Then, the moment I’ve been waiting for arrives. The (very long) lists of graduates are read out, with students marching across the stage in all their different regalia colours. As name after name is called, the anticipation and the long wait means that I begin to get a bit fidgety. My Visual Communication class is the last group to get called, and by the time I eventually stand up to make my way around to the side of the stage, I glimpse Ash walk across the stage to get her certificate. I eye the stairs in front of me and desperately hope that I don’t trip and fall flat on my face in front of everyone. Or walk out of my heels, which actually did happen once when I was on stage in Dad’s Army.
There are only three people in front of me now.
Please don’t fall over, I beg myself silently.
Or let your trencher fall off.
And all of a sudden, my name is called and I walk across the stage to the sound of loud clapping, allowing myself a smile. I’m officially a graduate! The lady with blonde hair shakes my hand warmly and taps me on the head with the board.
“How was your study?” she asks.
It takes me a couple of seconds to realise she is asking me a question, while I fumble with my trencher, trying to get it on as quickly as I can. “Oh, really good thanks,” I mumble, and smile at her, shaking her hand.
Then – horror of horrors – the bloody thing slides around on my head and I only just manage to catch it before it falls off. My inner self shakes her head and covers her eyes with mortification. Honestly…even on your graduation…
“Are you alright?” the blonde-haired lady asks.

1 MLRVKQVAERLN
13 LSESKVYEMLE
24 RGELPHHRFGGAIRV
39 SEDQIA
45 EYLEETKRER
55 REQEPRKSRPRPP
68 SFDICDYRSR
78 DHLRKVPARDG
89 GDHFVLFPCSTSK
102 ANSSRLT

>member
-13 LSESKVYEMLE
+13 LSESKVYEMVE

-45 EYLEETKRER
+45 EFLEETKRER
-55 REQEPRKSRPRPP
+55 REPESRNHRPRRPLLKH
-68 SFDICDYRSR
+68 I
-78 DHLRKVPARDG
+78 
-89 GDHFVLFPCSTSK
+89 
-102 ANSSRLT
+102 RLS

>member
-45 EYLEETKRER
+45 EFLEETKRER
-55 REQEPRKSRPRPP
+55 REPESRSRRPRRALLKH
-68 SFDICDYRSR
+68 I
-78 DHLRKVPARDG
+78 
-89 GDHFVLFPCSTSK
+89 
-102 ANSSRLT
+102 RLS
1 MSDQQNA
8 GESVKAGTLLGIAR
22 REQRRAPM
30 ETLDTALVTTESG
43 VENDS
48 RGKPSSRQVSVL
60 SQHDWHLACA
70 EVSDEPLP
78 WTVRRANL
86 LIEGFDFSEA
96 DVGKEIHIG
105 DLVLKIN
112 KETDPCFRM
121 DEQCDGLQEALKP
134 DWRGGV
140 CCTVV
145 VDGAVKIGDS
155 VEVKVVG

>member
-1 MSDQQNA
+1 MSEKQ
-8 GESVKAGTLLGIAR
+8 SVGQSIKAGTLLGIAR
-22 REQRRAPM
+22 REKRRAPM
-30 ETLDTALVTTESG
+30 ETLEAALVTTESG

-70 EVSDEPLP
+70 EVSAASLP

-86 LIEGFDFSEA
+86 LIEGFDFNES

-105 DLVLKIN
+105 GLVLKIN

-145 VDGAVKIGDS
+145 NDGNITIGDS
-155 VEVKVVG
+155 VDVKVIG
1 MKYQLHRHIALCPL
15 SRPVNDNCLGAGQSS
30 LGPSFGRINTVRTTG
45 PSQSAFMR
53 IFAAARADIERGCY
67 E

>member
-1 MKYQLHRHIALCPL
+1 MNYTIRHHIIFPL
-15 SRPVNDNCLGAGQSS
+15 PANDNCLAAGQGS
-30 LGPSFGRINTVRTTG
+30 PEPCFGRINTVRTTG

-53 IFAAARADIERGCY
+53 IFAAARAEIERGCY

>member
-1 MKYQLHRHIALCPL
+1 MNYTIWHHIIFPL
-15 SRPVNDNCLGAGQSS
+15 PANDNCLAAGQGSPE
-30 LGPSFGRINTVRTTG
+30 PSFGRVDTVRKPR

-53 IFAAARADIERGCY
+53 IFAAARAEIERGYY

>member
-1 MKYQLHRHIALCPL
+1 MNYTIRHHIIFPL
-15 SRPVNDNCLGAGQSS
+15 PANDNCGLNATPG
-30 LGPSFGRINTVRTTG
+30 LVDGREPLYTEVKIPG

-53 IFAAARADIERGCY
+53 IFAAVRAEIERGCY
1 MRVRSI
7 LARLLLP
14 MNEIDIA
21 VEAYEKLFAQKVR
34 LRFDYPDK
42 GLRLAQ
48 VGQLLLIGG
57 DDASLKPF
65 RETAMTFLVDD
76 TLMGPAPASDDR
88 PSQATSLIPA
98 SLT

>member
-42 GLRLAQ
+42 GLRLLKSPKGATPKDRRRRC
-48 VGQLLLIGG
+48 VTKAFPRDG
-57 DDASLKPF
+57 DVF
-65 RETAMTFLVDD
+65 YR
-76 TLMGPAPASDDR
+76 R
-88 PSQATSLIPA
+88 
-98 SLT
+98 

“Oh. Yeah, I’m fine, thanks.” I reply, silently acknowledging the fact this extremely awkward exchange has just been caught on the livestream on the Ara website, as well as in front of hundreds of graduates, family members and Ara staff sitting in the audience.
Then I really smile, defiantly shove the trencher on my head, accept my certificate and walk down the stairs and off the stage. A few of my tutors are lined up down the aisle, but to be honest I have no idea whether I’m supposed to shake their hands or not, so I just utter a “Hi,” and wave at them. Legs shaking, I sink back down into my seat and for a brief moment wonder if I might do something stupid like cry.
But of course, I don’t. Because, sod it, I’ve only just gone and got myself a three-year degree in graphic design!
After we all file out, I manage to find Ash and we go looking for our parents. More photos are taken of us in our gear (this time holding our certificates), our regalia is returned, we each get a $20 refund (score!) and later on in the evening, I find myself sitting with both mine and Ash’s family at my favourite restaurant, Speight’s Ale House. We down drinks, laugh, eat amazing-tasting food, and talk about all the great memories we’ve had at Ara, which include but are not limited to: dancing round the classroom to music in the evening when we were supposed to be studying, trying to make an Eiffel Tower out of miniature bulldog clips, snacking on Kit Kats during class, photocopying our faces and pinning them up on the classroom wall, and that one time in first-year our tutor Earl got mad at our class because we hadn’t done our homework so he walked out and left us to it, only to come back and find yours truly (yes, me!) up the front of the class imitating him by attempting to teach the lesson to the others. (This, I seem to remember, involved me pointing at each person’s collage picture on the wall and encouraging everyone to come up with ‘constructive criticisms’ about what worked well and what didn’t). Which, as I seem to remember, ended very well with Earl saying how proud he was of us being all independent and stuff.
Well Earl, if you ever read this, I hope you’ll still be proud of us for hopefully quite some time, whatever we happen to end up doing with our lives. And to all of my tutors and my classmates: thank you all for surviving three years with me in D-Block. I may see you guys round at Black Betty’s for a coffee sometime. You never know.
Anyway, here’s to LIFE.